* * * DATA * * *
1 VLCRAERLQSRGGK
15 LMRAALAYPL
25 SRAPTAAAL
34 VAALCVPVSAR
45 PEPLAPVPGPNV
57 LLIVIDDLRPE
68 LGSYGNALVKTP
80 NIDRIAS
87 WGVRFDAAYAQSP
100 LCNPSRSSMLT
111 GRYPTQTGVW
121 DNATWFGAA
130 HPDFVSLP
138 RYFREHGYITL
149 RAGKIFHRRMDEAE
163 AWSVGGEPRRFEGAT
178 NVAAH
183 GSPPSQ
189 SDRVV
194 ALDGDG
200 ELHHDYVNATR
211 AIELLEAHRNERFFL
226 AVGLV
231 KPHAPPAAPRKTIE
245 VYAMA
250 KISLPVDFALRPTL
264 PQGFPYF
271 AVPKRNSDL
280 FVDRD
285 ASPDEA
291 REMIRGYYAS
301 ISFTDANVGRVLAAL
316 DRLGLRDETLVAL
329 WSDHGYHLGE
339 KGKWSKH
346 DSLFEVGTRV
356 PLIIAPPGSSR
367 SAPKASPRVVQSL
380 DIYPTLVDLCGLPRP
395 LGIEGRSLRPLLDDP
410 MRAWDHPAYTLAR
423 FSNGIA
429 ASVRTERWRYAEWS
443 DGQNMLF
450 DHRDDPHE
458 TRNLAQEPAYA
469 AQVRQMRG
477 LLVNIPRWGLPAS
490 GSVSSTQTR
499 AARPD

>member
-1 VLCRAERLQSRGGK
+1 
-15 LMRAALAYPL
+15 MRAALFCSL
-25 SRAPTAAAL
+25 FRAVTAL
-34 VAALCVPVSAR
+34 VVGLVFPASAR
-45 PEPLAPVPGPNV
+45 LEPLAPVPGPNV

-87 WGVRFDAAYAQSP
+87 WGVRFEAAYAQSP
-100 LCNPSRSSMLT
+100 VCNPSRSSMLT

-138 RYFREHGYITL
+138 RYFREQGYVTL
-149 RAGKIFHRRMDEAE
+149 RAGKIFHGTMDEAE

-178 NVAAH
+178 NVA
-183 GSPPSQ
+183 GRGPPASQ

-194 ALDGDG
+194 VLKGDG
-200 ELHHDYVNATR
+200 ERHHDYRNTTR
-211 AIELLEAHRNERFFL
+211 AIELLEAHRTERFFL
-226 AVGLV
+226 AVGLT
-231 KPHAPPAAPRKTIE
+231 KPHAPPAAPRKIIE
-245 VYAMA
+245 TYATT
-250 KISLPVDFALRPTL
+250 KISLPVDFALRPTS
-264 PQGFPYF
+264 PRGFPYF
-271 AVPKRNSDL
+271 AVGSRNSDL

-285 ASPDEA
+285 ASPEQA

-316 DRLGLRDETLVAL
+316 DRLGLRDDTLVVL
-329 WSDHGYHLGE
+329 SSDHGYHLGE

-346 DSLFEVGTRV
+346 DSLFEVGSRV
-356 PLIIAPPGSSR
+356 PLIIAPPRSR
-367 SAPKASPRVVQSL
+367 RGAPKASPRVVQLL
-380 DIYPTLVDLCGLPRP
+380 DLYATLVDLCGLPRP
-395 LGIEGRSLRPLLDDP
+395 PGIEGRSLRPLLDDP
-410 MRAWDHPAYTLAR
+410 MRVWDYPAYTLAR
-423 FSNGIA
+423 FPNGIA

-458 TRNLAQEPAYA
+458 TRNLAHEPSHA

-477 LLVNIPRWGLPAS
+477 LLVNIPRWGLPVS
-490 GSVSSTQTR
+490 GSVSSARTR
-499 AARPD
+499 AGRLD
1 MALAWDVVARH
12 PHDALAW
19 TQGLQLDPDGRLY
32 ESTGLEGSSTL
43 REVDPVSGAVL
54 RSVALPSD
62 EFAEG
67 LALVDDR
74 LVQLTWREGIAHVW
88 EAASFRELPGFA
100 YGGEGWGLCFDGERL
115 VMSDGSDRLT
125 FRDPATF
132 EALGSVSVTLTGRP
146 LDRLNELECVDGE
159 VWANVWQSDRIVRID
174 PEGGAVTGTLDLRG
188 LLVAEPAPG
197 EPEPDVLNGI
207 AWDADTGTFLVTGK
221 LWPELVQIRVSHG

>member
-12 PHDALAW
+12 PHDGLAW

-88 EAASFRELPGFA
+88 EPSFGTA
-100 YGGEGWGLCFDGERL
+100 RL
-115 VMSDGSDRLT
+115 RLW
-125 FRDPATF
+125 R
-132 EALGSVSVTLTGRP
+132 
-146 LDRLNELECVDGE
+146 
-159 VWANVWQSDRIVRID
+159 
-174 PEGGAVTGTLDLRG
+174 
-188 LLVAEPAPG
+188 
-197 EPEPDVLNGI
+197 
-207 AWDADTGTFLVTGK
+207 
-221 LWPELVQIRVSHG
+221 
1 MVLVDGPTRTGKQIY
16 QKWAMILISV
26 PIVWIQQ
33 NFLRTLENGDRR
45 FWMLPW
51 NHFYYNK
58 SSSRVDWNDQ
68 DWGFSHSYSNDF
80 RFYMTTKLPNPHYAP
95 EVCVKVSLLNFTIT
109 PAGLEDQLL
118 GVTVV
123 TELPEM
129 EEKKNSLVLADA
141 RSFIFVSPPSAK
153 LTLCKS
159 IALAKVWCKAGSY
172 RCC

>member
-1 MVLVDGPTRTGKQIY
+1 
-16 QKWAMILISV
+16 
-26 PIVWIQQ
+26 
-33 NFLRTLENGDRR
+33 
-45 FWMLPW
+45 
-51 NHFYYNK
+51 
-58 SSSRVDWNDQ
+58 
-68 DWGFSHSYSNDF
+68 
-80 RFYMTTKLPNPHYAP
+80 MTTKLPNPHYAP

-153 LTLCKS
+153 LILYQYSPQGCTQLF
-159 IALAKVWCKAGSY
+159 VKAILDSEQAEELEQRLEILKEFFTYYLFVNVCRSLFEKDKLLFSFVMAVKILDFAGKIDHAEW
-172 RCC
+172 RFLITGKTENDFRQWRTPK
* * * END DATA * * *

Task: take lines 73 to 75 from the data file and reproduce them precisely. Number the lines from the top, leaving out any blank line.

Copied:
+183 GRGPPASQ

-194 ALDGDG
+194 VLKGDG